Peer Review: Humanizing

Peer Review #3

This week I’ll be reviewing my peer, Amanda Winkle’s blog, “Humanizing“. After reading through the blog, It’s clear that Amanda is really passionate about the topic, which is humanizing the dehumanized, and showing that homeless and under-housed people are people, instead of the faceless, morally degraded things many people treat them as, which Amanda writes about here.

I’m very impressed and inspired with the content on “Humanizing”, however, I’m not sure the intended audience for the blog is clear. There is no mention on the front page of the blog about this blog is for, or what community the blog is a part of. I think it’s a bit difficult because it’s a topic many people should care about, but it isn’t a specific interest of many. It isn’t just young women or older women etc. that the site targets, it seems quite general.

I see there’s a post about what the target audience for “Humanizing” is, however as Amanda says, she needs to reach a giant public. I think that this kind of makes the site untargeted, and I’m not sure how it could be made more specific. Perhaps if it was a resource for homeless or previously homeless that may lead to a more targeted audience, or if it were focused on female homelessness, perhaps you could target a female audience and women who are interested in female safety and female empowerment. I think the difficult thing here is that this isn’t like a governmental or health resource, which may be the main resources people look for in connection with this topic, so it may be hard to reach the audience you need. Perhaps you could also make it more of a “Humans of the Downtown Eastside” kind of site, without using photos or anything identifying if you don’t want, just to make it all more personal and connect to a format that many people like which is the “Humans of New York” format. This also connects these stories to a geographical location, so you may connect to more people from Canada and B.C. who are passionate about the community and the issue.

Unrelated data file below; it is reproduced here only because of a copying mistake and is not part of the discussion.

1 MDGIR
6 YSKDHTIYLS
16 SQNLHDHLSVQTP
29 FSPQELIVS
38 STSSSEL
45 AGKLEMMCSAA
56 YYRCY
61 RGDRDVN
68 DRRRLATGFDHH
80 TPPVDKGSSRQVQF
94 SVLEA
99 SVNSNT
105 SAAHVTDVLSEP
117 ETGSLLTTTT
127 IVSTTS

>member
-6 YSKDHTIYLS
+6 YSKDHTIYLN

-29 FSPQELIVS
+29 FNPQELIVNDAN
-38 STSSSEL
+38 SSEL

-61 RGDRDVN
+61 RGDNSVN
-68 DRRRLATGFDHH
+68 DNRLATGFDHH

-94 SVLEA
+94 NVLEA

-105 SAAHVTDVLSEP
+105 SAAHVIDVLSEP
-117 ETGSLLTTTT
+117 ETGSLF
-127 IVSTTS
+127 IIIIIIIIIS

In Tara Chittenden’s 2010 article, she discusses the ways teenage girls present their identity online and through their blogs. Many of these girls discuss their fashion choices and preferences and use blog formats and posts that are similar to one another, and thus, they have a built-in audience. These teenage girls are part of this specific community and share these interests in fashion, so they visit each other’s pages and build connections and dedicated readers. I believe the combination of two points of connection, in this case, an interest (fashion) and a biological trait (age) makes for a strong audience.

Here’s a diagram of how I visualize the building blocks of a target audience. I don’t mean at all to say that I’m an expert or doing an amazing job, I just find it easier to discuss things with a visual!

I think ideally, you would hit all three points with curated content, however, that can be really difficult and may even make the intended audience too specific or too small in some cases. I think if you can hit two of the three points, you have a solid basis for your audience. In my case, I target women (I think younger women would likely be more interested than older, though everyone is welcome) that are interested in female empowerment, books, movies, television shows, and humour.

In total, I’m very impressed with “Humanizing”, and the message the blog presents. I think Amanda is doing an amazing job with her content and I appreciate the modern feel of the design. I do think there’s an audience for this content, ad many people would be moved by the blog, we just have to be able to reach them, which is more manageable with a specific audience. Additionally, everything i’ve talked about is purely my opinion which is subjective, and can be taken with a grain of salt.

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